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CISA platform helps agencies uncover more than 1,000 cyber vulnerabilities

CISA reports that its first ever cybersecurity shared services offering is off to a hot start.

The Cybersecurity and Infrastructure Security Agency reports its shared service for vulnerability disclosure has helped participating agencies uncover and address more than 1,000 bugs that could have been exploited by hackers.

CISA launched the Vulnerability Disclosure Policy (VDP) Platform in July 2021. Since then, 40 agency programs have joined the platform and received more than 1,300 “validated” vulnerability submissions from researchers through December 2022, CISA writes in its first report on the VDP Platform.

Agencies remediated 84% of the reported bugs, with an average remediation timeline for 38 days.

“CISA urges FCEB agencies to review the VDP Platform 2022 Annual Report and encourages use of the platform to promote good-faith security research if they are not already doing so,” the agency wrote in an alert today. “By promoting an agency’s VDP to the public security researcher community, the platform benefits users by harnessing researchers’ expertise to search for and detect vulnerabilities that traditional scanning technology might not find.”

In a September 2020 binding operational directive, CISA told agencies to develop and publish a VDP to allow good-faith security research on all internet-accessible systems or services. The cyber agency also directed them to establish channels for accepting reports, communicating discoveries, and remediating any bugs.

CISA set up the shared VDP Platform service after discovering many agencies lacked formal mechanisms for vulnerability disclosure. The CISA platform is supported by security research company Bugcrowd and cybersecurity firm EnDyna.

Out of the more than 1,300 reports that were found to be valid disclosures, CISA reports that 192 were “critical” vulnerabilities considered to be among the most dangerous, serious bugs. Eighty-two were “severe” vulnerabilities, while 757 were considered “moderate” and 299 considered “low/informational.”

CISA in its report argues the VDP Platform offers agencies “significant cost and time savings,” pointing to the IBM and Ponemon Institute finding that the average cost of a breach in 2022 was $4.35 million.

“These vulnerabilities exist on FCEB systems regardless of whether they are discovered, and the more vulnerabilities disclosed through the VDP Platform and remediated by agencies is a net positive,” CISA writes.

The use of bug bounties — when agencies specifically pay researchers to find vulnerabilities — is voluntary under the CISA VDP platform. CISA reports that bug bounties “tend to draw elite researchers” since financial compensation is in play.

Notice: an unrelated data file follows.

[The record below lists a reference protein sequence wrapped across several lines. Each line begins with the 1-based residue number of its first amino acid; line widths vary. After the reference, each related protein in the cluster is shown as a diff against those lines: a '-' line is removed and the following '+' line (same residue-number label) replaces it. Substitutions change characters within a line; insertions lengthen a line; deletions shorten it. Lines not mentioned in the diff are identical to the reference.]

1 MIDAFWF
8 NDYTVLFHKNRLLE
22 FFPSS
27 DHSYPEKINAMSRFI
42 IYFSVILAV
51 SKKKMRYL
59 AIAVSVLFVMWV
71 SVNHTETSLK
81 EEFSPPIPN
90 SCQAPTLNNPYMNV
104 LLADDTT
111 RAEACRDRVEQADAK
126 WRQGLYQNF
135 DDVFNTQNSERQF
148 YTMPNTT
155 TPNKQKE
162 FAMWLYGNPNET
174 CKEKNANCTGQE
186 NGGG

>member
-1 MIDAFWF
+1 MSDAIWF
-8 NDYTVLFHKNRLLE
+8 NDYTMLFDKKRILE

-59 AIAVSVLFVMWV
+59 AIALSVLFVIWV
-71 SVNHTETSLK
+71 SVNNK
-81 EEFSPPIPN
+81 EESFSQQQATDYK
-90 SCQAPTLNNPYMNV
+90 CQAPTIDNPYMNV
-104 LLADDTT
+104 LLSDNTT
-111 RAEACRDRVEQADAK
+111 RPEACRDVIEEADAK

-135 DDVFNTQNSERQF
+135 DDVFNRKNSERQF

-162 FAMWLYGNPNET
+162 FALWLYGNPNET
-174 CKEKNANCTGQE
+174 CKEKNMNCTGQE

The Department of Homeland Security launched a “Hack the DHS” bug bounty program that allowed researchers to probe 13 DHS systems for vulnerabilities. They uncovered 235, including 40 “critical” bugs, with payouts totaling $329,900.

And when the open source software “Log4J” vulnerability hit the world in late 2021, DHS launched a separate bug bounty to find any instances of the critical bug on its networks. The Log4J example shows “the flexibility of the VDP Platform,” CISA writes in its report, while “laying a path for other agencies to follow for future widespread vulnerabilities.”

The VDP Platform also represents the first offering for agencies through CISA’s Cybersecurity Shared Services Office. The agency recently forecast that it expects to see a “big jump” in voluntary adoptions of its cyber shared services through the end of fiscal 2024.

Progress on the use of CISA’s VDP Platform comes as Rep. Nancy Mace (R-S.C.) proposes legislation that would require federal contractors to also adopt vulnerability disclosure policies in line with what agencies are required to have in place. Mace is chairwoman of the House Oversight and Accountability Committee’s cybersecurity, information technology and government innovation subcommittee.

“By mandating Vulnerability Disclosure Policies (VDP) for federal contractors, we can ensure a proactive approach to cybersecurity, enabling contractors to identify and address software vulnerabilities promptly,” Mace said in a statement.

The use of vulnerability disclosure is increasingly seen as a cybersecurity best practice. The Office of Management and Budget in 2020 set out a government-wide policy for the use of VDPs to ensure ethical hackers could report bugs in public facing systems without fear of reprisal, while ensuring agencies had the wherewithal to address the vulnerabilities.

“VDP programs can be pretty low cost and I think far more cost effective than a lot of other places where you could put your cybersecurity dollars,” former federal chief information security officer Grant Schneider said.

The Defense Department was the first agency to adopt vulnerability disclosure when it launched a major bug bounty program called “Hack the Pentagon” in 2016. DoD has extended its VDP program to some defense contractors under a voluntary pilot project.

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